(1) At the turn of the century J. Golden Kimball candidly complained that among the general authorities, "some men will kiss a man's ass to get to suck a sugar tit. I would rather have the Courage to express my honest convictions" (quoted in Quinn, p. 17).Amen, Brother Kimball. We need more like you. Bring back the honest apes in suits!
(2) After his appointment to the First Council of Seventy in 1945, S. Dilworth Young stated his philosophy: "You must work through the Spirit. If that leads you into conflict with the program of the Church, you follow the voice of the Spirit" (quoted in Quinn, p. 17).This is certainly not the easiest road, but it feels right. I have said before that I didn't leave the church as much as it left me. The Spirit calls me to tell the truth as I see it and let the cards fall where they may. When I ignore the truth, or worse, pretend that I see it otherwise than I do, I feel awful.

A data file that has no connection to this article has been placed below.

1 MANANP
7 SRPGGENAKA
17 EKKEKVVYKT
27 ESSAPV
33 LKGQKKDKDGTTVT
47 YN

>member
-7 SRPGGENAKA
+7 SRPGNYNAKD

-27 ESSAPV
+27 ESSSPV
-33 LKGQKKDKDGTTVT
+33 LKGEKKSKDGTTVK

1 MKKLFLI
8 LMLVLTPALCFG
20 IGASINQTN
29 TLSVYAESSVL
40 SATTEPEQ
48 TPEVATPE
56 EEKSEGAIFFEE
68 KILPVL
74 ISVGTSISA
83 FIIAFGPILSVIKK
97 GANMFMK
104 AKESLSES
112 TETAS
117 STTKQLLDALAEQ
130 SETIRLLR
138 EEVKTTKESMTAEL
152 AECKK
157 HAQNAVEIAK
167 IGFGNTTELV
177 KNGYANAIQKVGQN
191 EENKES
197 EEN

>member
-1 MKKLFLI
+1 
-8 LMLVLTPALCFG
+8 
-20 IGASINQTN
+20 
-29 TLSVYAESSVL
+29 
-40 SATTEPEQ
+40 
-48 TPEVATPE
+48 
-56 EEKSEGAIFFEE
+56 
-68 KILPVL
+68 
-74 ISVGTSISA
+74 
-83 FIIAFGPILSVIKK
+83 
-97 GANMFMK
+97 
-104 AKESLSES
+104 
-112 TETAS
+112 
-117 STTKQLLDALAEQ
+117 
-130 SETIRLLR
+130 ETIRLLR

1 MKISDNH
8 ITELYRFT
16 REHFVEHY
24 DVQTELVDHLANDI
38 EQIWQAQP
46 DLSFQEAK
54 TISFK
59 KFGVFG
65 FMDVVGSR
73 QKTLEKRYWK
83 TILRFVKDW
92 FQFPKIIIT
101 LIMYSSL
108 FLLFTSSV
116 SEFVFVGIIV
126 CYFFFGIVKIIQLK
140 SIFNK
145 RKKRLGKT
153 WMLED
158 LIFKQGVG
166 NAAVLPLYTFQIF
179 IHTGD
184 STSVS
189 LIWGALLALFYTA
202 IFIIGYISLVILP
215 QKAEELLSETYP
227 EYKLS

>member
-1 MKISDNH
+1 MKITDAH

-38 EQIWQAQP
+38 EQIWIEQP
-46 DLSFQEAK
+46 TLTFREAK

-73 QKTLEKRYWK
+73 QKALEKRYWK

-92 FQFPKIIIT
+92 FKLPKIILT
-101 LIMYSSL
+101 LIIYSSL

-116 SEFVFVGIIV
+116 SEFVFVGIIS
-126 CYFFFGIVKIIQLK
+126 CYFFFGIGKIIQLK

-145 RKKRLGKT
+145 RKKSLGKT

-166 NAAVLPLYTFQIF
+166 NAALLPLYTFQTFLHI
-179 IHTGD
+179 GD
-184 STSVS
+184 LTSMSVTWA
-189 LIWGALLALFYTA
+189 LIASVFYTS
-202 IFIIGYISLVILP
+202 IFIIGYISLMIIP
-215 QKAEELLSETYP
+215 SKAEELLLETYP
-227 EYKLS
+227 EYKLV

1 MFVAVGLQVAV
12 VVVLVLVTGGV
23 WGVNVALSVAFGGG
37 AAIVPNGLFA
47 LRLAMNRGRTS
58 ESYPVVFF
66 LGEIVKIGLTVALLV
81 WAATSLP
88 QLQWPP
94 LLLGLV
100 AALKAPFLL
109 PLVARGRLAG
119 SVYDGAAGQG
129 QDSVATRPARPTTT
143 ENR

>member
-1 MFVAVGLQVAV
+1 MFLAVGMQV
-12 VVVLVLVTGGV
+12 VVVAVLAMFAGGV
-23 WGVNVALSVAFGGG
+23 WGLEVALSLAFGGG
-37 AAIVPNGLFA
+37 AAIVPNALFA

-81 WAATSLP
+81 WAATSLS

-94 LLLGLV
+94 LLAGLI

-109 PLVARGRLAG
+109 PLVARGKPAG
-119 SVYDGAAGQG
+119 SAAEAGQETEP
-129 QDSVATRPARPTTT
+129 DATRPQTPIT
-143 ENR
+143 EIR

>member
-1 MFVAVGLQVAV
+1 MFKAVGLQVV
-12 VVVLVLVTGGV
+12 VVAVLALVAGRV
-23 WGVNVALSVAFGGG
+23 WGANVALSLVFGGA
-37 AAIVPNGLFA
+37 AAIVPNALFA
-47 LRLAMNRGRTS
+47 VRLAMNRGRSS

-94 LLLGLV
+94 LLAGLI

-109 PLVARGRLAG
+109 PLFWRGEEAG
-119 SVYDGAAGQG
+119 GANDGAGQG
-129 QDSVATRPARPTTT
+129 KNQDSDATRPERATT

(3) Subordinates have sometimes been assigned to implement decisions they previously opposed and only reluctantly assented to ... When the Presidency assigned Apostle Mark E. Petersen in 1960 to form the stake he voted against organizing, Second Counselor Henry D. Moyle quipped, "Funny church, isn't it?" (quoted in Quinn, 18).Yes, Brother Moyle, it is a funny church! And that is as it should be. The worst things happen when we take it all too seriously. Today, I seriously think that religion should be a game: apes in suits, doing their little dances and pretending to fathom the mysteries of all existence (even as they come up with new ways to have fun and help each other: no one said they shouldn't have parties, or that these parties shouldn't be organized somehow, but there is no reason to take the organizers more seriously than their track record warrants). The church is like the pub: a sacred institution where men (and women) can gather to be solemn or silly, sober or drunk, loud or quiet, depending on the circumstances. There is no one true pub, and there is no point insisting that all pubs be the same (or pretending that some pubs have the magic property of making their denizens behave like gods instead of suited apes). If we must have oligarchs, we must also be free to make fun of them, especially when they insist on tripping over the same banana peel over and over again. ("I really am infallible! Just watch me. This time .... woops!") People need to realize that they should question their leaders at least as often and as closely as they question themselves.